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Alfred H. Miles, ed. The Sacred Poets of the Nineteenth Century. 1907.

By From Year to Year (1883). I. “Come ye yourselves apart”

Edward Henry Bickersteth (1825–1906)

COME ye yourselves apart and rest awhile,

Weary, I know it, of the press and throng,

Wipe from your brow the sweat and dust of toil,

And in My quiet strength again be strong.

Come ye aside from all the world holds dear

For converse which the world has never known,

Alone with Me and with My Father here,

With Me and with My Father not alone.

Come, tell Me all that ye have said and done,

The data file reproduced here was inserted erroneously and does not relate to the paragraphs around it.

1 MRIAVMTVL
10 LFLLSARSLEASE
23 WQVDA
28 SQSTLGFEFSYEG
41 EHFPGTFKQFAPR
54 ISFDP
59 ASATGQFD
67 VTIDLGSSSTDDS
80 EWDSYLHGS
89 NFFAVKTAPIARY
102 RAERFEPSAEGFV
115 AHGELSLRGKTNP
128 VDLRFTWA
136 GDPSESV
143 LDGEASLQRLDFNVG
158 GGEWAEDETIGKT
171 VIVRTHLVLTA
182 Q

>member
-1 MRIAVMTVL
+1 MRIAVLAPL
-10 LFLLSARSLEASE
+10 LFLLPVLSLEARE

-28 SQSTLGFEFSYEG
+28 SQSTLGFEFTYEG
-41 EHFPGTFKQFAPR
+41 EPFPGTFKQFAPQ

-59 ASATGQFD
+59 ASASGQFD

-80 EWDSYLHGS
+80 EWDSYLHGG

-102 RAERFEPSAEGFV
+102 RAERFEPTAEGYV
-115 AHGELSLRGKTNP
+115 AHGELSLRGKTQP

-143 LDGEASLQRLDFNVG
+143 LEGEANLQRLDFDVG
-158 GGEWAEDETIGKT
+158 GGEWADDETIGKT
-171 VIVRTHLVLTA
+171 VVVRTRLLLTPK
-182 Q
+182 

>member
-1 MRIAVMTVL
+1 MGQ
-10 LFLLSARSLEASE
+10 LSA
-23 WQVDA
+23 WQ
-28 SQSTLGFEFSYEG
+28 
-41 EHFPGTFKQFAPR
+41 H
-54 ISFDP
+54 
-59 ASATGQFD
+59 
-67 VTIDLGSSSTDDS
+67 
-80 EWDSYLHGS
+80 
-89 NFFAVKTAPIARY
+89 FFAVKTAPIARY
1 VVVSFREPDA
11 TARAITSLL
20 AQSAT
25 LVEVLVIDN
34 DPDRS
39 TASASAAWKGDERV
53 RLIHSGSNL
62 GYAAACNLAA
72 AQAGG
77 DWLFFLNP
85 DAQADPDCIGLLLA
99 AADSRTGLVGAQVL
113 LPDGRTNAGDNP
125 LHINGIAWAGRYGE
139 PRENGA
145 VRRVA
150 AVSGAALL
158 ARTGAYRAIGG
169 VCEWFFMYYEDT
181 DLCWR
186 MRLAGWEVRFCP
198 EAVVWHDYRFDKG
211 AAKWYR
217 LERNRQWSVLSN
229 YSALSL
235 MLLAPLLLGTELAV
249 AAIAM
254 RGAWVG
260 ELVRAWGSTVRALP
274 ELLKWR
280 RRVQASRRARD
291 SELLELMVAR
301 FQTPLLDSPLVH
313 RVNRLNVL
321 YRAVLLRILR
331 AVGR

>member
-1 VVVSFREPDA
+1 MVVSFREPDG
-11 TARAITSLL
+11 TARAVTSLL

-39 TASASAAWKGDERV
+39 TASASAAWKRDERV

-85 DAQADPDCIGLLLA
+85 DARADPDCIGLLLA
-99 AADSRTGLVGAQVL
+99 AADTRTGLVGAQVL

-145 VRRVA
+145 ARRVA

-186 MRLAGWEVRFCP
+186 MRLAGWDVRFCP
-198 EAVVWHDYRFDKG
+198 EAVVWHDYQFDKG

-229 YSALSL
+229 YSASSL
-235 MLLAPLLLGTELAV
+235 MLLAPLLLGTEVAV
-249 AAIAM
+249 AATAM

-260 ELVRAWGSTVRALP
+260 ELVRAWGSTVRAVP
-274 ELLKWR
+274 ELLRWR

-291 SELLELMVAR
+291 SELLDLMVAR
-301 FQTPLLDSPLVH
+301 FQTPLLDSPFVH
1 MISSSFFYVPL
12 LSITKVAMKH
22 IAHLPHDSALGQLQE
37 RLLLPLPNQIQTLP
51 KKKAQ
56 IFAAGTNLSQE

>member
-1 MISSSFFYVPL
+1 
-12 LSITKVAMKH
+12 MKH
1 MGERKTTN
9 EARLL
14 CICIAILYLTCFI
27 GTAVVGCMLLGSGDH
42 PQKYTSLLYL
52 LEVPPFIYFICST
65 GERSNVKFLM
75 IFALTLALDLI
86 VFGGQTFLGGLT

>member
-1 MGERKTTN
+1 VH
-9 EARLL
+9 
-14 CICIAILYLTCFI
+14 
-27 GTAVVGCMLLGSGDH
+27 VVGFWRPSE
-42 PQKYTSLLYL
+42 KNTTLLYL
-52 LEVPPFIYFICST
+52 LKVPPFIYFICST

Your victories and failures, hopes and fears.

I know how hardly souls are wooed and won:

My choicest wreaths are always wet with tears.

Come ye, and rest: the journey is too great,

And ye will faint beside the way and sink:

The bread of life is here for you to eat,

And here for you the wine of love to drink.

Then, fresh from converse with your Lord, return

And work till daylight softens into even:

The brief hours are not lost in which ye learn

More of your Master and His rest in heaven.